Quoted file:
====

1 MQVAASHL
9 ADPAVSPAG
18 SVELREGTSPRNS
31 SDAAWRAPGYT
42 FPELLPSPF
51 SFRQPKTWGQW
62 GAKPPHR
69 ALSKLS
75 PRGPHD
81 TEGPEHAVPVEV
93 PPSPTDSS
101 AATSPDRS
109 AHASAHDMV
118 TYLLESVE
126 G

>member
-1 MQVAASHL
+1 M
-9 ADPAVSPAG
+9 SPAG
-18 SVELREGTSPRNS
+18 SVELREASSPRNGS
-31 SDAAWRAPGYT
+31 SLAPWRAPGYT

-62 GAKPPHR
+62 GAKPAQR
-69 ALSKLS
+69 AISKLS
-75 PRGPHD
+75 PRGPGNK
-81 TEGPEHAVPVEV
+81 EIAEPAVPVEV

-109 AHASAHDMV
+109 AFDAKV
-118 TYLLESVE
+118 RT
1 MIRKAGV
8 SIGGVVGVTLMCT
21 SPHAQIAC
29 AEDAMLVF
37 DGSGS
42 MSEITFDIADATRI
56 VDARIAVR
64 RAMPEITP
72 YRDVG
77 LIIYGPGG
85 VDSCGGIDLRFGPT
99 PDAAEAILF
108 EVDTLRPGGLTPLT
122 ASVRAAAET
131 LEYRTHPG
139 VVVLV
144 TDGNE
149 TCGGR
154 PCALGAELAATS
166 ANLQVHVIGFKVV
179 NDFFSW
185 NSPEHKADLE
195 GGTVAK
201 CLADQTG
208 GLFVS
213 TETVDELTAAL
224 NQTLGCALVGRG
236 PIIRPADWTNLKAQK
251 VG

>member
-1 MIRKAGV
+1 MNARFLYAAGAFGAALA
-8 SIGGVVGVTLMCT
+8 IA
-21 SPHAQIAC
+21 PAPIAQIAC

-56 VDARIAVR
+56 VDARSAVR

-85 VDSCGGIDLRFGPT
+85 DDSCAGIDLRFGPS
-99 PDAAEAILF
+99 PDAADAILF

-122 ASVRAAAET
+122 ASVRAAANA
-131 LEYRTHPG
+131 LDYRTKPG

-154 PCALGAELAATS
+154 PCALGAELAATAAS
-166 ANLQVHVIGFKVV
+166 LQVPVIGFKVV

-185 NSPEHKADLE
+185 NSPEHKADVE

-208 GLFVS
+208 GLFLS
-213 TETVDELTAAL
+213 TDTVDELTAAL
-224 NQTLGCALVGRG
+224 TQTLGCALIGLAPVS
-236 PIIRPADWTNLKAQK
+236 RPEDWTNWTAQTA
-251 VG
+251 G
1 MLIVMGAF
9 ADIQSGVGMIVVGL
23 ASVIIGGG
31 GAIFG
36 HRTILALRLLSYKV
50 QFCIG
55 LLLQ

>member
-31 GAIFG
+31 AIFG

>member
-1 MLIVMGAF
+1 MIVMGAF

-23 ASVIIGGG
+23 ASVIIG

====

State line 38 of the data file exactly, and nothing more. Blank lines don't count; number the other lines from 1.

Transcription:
8 SIGGVVGVTLMCT